Ms. Peckham argues that Gem is estopped from denying coverage for Kyle as of the date of his birth because Gem representatives allegedly told employees of two hospitals that he was covered. This promissory estoppel claim is precluded under ERISA. See Straub v. Western Union Tel. Co., 851 F.2d 1262, 1263-64 (10th Cir. 1988) (state common law claim of promissory estoppel based upon an oral modification to an ERISA plan preempted under 29 U.S.C. § 1144(a)).13  Thus, we affirm the district court's holding that Gem was not precluded under the doctrine of promissory estoppel from denying coverage for Kyle as of the date of his birth, although for reasons different than those relied upon by the district court.14 

Ms. Peckham makes two estoppel claims based on Gem's allegedly dilatory conduct. First, she argues that Gem's dilatory conduct in processing her request to add her husband and older son to her policy prevented her from having family coverage on the date of Kyle's birth. Had she had such coverage, Kyle might have been entitled to coverage on the day of his birth under the terms of the policy as well as under either Utah or Oklahoma law. See 36 Okla.Stat. § 6058(A); Utah Ins.Code § 31A-22-610. Second, she argues that Gem's dilatory processing of Kyle's first claim for benefits prevented her from knowing within thirty-one days that she had not complied with the proper procedures for adding Kyle to her policy. Had she known during this period that she had not successfully added Kyle, she argues, she would have been able to comply with those procedures in time to obtain coverage effective September 1, 1987.

These dilatory conduct claims are essentially estoppel claims. They are based upon the principle that Gem should be estopped from denying coverage based on its conduct. State common law claims based on the doctrine of estoppel by conduct "relate to" a benefit plan as surely as claims for promissory estoppel. Under promissory estoppel it is argued that the plan should be modified based upon oral representations of an agent of the plan whereas under estoppel by conduct it is argued that the written provisions of the plan should be overridden to do equity. These claims are therefore preempted by ERISA under the analysis of Straub.

Straub 's reasoning applies to the doctrine of estoppel by conduct as well as to promissory estoppel. Both doctrines deal with a claim under state common law to modify or avoid the provisions of a written ERISA plan. ERISA's preemption clause precludes state laws from modifying or disregarding the provisions of an ERISA plan for two reasons. First, such state laws (whether statutory or common law) may differ from state to state, subjecting a plan to conflicting state regulation. See Ingersoll-Rand Co. v. McClendon, --- U.S. ----, ----, 111 S. Ct. 478, 484, 112 L. Ed. 2d 474 (1990) (ERISA preemption intended to prevent inconsistent state and local regulation); Fort Halifax, 482 U.S. at 9, 107 S. Ct. at 2216 (same). Additionally, and perhaps most important, state laws that permit a plan representative orally or by conduct effectively to modify a plan compromise the integrity of the written plan. A single miscue by a plan agent could result in a modification of the plan in a way that might leave it radically underfunded. See 29 U.S.C. § 1001(b) (one of the primary purposes of ERISA [and presumably of its preemption clause] is to "protect ... the interests of participants in employee benefit plans and their beneficiaries ... by establishing standards of conduct, responsibility, and obligation for fiduciaries of employee benefit plans, and by providing for appropriate remedies"). State laws of estoppel by conduct implicate these concerns just as surely as state laws of promissory estoppel implicate such concerns. Thus, ERISA must preempt estoppel by conduct as well as promissory estoppel.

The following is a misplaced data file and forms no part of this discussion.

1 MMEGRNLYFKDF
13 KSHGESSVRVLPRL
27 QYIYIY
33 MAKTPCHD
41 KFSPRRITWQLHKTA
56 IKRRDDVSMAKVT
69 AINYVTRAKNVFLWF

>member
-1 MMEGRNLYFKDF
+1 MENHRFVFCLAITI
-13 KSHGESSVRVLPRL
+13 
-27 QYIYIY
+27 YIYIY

Thus, we reverse the district court's dilatory conduct award of medical coverage for Kyle Peckham for the period commencing September 1, 1987 and affirm the district court's denial of his dilatory conduct claim for the period prior to September 1, 1987, although for reasons different than those stated by the district court.15 

Ms. Peckham's final argument is that she is entitled to coverage for Kyle as of September 1, 1987 by virtue of her substantial compliance with the terms of her policy with Gem. The policy states that a newborn will be covered as of the first premium due date following the birth, without right of rejection by Gem, so long as a single insured applies for such coverage, via a Change Form, within thirty-one days of the birth. IMET Administrative Instructions at 1 (in App. D to Appellee's Br.).16  Ms. Peckham argues that by filing a claim for Kyle on September 8, 1987, she gave Gem adequate notice of Kyle's birth and her intention to seek coverage for him within the thirty-one day time frame.